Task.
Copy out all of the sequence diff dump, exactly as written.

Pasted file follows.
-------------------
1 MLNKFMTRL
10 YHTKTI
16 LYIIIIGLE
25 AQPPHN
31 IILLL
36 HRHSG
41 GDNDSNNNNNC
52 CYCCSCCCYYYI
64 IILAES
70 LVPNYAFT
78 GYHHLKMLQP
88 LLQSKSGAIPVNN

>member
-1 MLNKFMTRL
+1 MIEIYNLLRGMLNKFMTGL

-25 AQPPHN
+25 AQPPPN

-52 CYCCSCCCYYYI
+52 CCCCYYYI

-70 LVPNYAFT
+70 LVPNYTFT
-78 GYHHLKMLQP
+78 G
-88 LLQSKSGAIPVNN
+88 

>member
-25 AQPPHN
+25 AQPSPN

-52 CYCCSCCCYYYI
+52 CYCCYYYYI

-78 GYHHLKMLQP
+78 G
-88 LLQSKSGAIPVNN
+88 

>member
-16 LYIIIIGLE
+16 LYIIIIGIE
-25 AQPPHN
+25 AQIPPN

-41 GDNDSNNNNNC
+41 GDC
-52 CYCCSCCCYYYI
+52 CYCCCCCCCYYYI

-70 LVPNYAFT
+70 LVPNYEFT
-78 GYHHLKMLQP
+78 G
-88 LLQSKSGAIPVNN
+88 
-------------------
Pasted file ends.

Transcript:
1 MLNKFMTRL
10 YHTKTI
16 LYIIIIGLE
25 AQPPHN
31 IILLL
36 HRHSG
41 GDNDSNNNNNC
52 CYCCSCCCYYYI
64 IILAES
70 LVPNYAFT
78 GYHHLKMLQP
88 LLQSKSGAIPVNN

>member
-1 MLNKFMTRL
+1 MIEIYNLLRGMLNKFMTGL

-25 AQPPHN
+25 AQPPPN

-52 CYCCSCCCYYYI
+52 CCCCYYYI

-70 LVPNYAFT
+70 LVPNYTFT
-78 GYHHLKMLQP
+78 G
-88 LLQSKSGAIPVNN
+88 

>member
-25 AQPPHN
+25 AQPSPN

-52 CYCCSCCCYYYI
+52 CYCCYYYYI

-78 GYHHLKMLQP
+78 G
-88 LLQSKSGAIPVNN
+88 

>member
-16 LYIIIIGLE
+16 LYIIIIGIE
-25 AQPPHN
+25 AQIPPN

-41 GDNDSNNNNNC
+41 GDC
-52 CYCCSCCCYYYI
+52 CYCCCCCCCYYYI

-70 LVPNYAFT
+70 LVPNYEFT
-78 GYHHLKMLQP
+78 G
-88 LLQSKSGAIPVNN
+88 